Too many mainstream journalists and a fair amount of our fellow citizens handicap their own political imaginations by taking the ridiculous obfuscating procedural circus of our government too seriously. It’s a shell game, a con. The goalposts are on greasy wheels.
Honestly, I think any true-blue anti-imperialist progressive should love PayGo.
It always helps to slow down and consider the full context of our political situation here in the U.S. The government and the politicians within it are owned and operated by international oligarchs, large corporations (and their minions) and the military/intelligence agencies. The general population is, in large swaths, uninformed, demoralized, checked out or too swamped with the trials of daily life to care about politics. If you’re a progressive legislator, you don’t have a ton of hope in passing ambitious legislation.
You make a lot of noise. You cause controversy. You make other politicians look bad. You wake up and mobilize as many people out there as you can.
When you recognize that context, PayGo is a massive playground for your political imagination. Say you’re Ocasio-Cortez and you’ve got a bill to create free college for all. You know that even if you cobble together some co-sponsors for your bill, it’ll never get a floor vote because free college costs a lot of money, and Pelosi will invoke PayGo.
You’re familiar with how PayGo works. You have to attach tax increases or spending cuts on other programs to get your bill a hearing and a vote. So you build into your bill that free college will offset its deficit spending by cutting a major Pentagon fighter plane boondoggle, or by cutting subsidies to oil companies, or by slashing a nuclear weapons program, or by closing expensive military bases abroad, or by introducing a tax on financial speculation.
Hell, you don’t just build it into your bill, you make it a selling point—and you shine a glaring neon spotlight on it. And then you go talk about it in speeches, to activist groups and on any media outlet that will have you. You make a lot of noise.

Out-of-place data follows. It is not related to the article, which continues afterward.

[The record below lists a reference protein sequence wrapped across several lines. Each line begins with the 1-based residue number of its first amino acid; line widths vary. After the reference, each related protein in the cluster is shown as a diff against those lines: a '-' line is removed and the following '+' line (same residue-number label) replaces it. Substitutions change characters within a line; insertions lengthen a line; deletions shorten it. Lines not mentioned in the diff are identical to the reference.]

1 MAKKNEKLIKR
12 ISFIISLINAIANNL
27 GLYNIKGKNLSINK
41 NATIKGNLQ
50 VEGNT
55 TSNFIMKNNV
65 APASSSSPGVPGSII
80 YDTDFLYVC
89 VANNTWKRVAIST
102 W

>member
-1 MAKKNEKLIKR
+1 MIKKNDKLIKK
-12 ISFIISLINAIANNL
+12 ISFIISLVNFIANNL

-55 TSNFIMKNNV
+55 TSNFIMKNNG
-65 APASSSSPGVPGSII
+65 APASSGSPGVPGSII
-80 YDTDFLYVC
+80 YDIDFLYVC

All of a sudden, you’ve got people talking about free college and cutting the Pentagon AT THE SAME DAMN TIME. You’ve got activist groups mobilizing. You’ve got politicians scrambling around trying to shut you down—and making themselves look foolish in the process. You’ve got late-night comedians taking shots at you. Maybe you’ve even got more of the public paying attention. In politics, that’s called a win.
Look, if you want to get something done in a corrupted criminal government filled with donor-obsequious clowns, it helps a lot if you don’t take their procedures at face value. Don’t accord them respect they haven’t earned. Click To Tweet Instead, turn those phony procedures on their head. Play with them a little bit. Dial down the righteous outrage and recognize. PayGo is your new jungle gym. Hang upside-down. Make funny faces. Enjoy yourself!
Consider this a message from your friendly neighborhood radical.
If you appreciated this independent analysis and believe that journalism should be free of corporate/big money influence, consider making a contribution to the writer. The Ghion Journal is a corporate free zone, we do not take a penny from corporations nor do we raise money by selling ad space. We depend on the support and empowerment of our readers. The tip box is a way of compensating the writers of Ghion Journal for their work. 100% of the proceeds from the tip jar goes to the individual writers of the articles you are reading. Click on the picture below to contribute as you are able. Thank you for giving us a voice so that we can continue to speak truth to power.
Latest posts by Stephen Boni (see all)
- Understanding the 5 Eyes: Reading Suzie Dawson’s Investigation into the West’s Global Spying Network - September 10, 2019
- Don’t Take Movements at Face Value: Reading Cory Morningstar’s Research into Environmental Activist Greta Thunberg - September 5, 2019
- Don’t Poke the Octopus: Reading Part 4 of Whitney Webb’s Series on Jeffrey Epstein - August 27, 2019